On a side note, how cool would it be to get payed by Google to go backpacking for a few weeks? I’m sure this team is well outfitted for this adventure and it certainly beats spending long days in the office.
[Photo credit: Google]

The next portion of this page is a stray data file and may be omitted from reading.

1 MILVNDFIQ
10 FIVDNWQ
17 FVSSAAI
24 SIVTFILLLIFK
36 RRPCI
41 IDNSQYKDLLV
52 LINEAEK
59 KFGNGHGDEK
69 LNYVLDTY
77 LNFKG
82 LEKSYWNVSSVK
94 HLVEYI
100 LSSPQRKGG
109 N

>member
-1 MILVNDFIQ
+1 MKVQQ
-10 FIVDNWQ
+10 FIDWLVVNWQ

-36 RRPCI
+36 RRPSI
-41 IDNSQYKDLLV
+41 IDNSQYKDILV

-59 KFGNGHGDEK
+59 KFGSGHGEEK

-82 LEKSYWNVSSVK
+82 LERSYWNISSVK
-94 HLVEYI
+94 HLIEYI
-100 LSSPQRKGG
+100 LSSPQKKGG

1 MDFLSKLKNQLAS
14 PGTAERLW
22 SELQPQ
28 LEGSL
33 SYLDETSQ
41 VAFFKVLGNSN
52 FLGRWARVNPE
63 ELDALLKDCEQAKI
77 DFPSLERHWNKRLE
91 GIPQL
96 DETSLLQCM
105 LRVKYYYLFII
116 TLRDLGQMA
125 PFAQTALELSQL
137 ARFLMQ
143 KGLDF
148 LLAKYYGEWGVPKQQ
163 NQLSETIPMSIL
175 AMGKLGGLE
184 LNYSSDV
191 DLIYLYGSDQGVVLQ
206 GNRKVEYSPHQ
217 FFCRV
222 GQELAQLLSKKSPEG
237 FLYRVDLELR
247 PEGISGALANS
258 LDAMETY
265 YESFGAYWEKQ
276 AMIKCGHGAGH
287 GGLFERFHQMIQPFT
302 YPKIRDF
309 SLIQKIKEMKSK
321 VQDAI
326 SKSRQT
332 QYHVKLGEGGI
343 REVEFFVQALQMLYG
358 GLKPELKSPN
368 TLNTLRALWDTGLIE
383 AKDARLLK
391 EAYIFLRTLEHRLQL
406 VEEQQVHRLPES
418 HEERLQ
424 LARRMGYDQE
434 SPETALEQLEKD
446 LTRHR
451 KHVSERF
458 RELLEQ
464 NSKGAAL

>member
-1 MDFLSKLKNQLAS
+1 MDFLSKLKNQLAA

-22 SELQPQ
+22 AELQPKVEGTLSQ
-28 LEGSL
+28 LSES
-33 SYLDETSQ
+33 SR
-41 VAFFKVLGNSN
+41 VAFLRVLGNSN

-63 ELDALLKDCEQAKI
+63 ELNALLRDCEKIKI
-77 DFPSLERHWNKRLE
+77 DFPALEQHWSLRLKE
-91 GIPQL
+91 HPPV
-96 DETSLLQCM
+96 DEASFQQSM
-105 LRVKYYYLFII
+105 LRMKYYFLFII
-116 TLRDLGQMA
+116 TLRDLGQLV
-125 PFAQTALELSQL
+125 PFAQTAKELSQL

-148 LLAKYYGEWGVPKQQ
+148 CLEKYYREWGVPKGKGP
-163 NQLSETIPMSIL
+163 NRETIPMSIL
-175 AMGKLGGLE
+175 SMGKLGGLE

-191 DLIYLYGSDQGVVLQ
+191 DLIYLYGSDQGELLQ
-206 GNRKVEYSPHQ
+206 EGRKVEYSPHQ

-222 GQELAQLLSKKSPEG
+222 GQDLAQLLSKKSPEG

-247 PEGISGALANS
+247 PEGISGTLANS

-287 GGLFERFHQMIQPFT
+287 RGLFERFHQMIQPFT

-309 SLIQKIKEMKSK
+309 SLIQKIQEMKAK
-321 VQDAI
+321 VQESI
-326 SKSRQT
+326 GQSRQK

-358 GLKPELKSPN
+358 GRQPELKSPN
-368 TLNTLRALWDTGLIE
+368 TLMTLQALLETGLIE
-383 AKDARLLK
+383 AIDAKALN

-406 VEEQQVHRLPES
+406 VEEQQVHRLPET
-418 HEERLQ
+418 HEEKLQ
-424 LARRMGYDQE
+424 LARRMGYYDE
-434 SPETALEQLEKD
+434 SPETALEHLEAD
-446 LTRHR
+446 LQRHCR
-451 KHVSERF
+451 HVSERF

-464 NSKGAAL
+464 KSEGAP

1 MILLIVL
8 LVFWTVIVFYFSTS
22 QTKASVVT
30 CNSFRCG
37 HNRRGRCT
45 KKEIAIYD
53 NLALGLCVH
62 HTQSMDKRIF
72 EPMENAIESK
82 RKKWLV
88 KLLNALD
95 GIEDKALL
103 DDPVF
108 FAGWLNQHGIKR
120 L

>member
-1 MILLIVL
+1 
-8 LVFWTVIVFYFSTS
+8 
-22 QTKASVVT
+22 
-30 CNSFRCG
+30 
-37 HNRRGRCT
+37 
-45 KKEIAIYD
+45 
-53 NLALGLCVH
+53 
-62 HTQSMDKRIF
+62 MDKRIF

Want to see Redwood National Park but don’t have the time or money to make the trip? How about Yosemite or Death Valley? Thanks to the graciously, life-improving, expanding Internet, you can now take a stroll through five California national parks right on Google Street View. The Official Google Blog outlines this new step. While seeing these monumental landscapes in person cannot be replicated online, there is something especially majestic about gazing through the Redwoods on your Street View. Perhaps you’ll like the view enough to make the actual trip one day.